A vibrant and original perspective on the American Revolution through the stories of the five great artists whose paintings animated the new American republic.
The images accompanying the founding of the United States--of honored Founders, dramatic battle scenes, and seminal moments--gave visual shape to Revolutionary events and symbolized an entirely new concept of leadership and government. Since then they have endured as indispensable icons, serving as historical documents and timeless reminders of the nation's unprecedented beginnings.
As Paul Staiti reveals in Of Arms and Artists, the lives of the five great American artists of the Revolutionary period--Charles Willson Peale, John Singleton Copley, John Trumbull, Benjamin West, and Gilbert Stuart--were every bit as eventful as those of the Founders with whom they continually interacted, and their works contributed mightily to America's founding spirit. Living in a time of breathtaking change, each in his own way came to grips with the history they were living through by turning to brushes and canvases, the results often eliciting awe and praise, and sometimes scorn. Their imagery has connected Americans to 1776, allowing us to interpret and reinterpret the nation's beginning generation after generation. The collective stories of these five artists open a fresh window on the Revolutionary era, making more human the figures we have long honored as our Founders, and deepening our understanding of the whirlwind out of which the United States emerged.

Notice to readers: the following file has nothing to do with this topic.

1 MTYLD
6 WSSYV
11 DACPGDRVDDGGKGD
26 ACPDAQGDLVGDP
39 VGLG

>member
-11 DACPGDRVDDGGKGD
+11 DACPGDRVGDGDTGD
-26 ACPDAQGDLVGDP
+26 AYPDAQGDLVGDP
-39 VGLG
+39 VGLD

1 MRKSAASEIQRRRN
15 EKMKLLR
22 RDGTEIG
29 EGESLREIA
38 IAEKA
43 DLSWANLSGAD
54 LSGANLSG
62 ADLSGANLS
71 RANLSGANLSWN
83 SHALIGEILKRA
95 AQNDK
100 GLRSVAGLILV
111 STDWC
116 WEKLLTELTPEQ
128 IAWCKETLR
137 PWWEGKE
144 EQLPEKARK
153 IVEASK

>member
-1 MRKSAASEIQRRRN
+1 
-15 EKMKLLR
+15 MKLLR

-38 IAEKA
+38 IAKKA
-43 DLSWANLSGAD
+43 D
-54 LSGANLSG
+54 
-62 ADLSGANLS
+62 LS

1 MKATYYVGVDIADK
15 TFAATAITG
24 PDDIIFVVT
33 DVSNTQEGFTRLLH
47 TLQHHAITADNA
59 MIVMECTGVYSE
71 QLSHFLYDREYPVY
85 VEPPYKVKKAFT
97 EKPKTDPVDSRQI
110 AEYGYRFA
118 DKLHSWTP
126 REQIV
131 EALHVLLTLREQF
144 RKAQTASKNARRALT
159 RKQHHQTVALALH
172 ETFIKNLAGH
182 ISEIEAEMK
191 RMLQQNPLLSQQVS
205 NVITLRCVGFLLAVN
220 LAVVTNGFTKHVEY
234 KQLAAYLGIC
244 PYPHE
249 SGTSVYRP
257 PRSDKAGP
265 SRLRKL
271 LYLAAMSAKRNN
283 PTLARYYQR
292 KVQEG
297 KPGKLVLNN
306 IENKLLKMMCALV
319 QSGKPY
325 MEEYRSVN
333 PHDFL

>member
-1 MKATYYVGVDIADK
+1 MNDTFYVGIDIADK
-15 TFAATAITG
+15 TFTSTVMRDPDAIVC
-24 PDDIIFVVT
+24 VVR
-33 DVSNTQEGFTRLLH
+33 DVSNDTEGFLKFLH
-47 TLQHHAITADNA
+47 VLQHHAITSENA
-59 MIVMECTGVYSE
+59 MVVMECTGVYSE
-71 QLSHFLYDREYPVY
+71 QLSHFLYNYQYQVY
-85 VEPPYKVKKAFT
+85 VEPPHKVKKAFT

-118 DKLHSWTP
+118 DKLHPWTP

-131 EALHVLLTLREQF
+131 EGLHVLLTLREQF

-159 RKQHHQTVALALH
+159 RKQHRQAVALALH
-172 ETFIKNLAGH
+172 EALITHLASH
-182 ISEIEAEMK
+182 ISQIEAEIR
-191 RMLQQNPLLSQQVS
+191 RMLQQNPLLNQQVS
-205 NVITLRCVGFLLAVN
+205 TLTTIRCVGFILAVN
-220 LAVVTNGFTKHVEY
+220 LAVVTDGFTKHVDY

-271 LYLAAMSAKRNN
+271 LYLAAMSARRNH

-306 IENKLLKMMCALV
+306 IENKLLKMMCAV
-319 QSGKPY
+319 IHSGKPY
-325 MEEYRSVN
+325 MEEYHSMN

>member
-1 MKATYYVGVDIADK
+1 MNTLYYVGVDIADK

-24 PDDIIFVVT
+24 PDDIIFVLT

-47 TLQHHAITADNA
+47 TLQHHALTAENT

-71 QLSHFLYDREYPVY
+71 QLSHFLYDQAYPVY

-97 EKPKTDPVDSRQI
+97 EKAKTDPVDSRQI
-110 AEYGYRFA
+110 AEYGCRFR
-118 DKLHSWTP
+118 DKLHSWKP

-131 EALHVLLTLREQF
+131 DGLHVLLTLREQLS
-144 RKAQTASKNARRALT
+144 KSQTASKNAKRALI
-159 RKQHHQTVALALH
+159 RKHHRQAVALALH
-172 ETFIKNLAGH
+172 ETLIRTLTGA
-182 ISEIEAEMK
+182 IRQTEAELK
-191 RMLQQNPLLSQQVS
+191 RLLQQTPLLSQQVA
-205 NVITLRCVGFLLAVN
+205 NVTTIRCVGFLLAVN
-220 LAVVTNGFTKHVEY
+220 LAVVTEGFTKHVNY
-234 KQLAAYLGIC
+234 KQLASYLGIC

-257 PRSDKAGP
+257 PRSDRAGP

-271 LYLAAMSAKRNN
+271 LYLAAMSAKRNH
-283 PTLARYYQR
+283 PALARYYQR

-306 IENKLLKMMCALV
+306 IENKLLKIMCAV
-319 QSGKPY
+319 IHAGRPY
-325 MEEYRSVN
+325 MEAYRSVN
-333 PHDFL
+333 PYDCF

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About the Author
Table of Contents
1 Art and the American Revolution 1
2 Charles Willson Peale's War 11
3 Philadelphia's Founding Artist 35
4 Benjamin West's Peace 63
5 John Singleton Copley's Patriots 97
6 John Adams's "Piece of Vanity" 127
7 John Trumbull's Martyrs 161
8 Thomas Jefferson's Invitation 199
9 Gilbert Stuart's Washington 237
10 John Trumbull's Second Act 273
Image Credits 299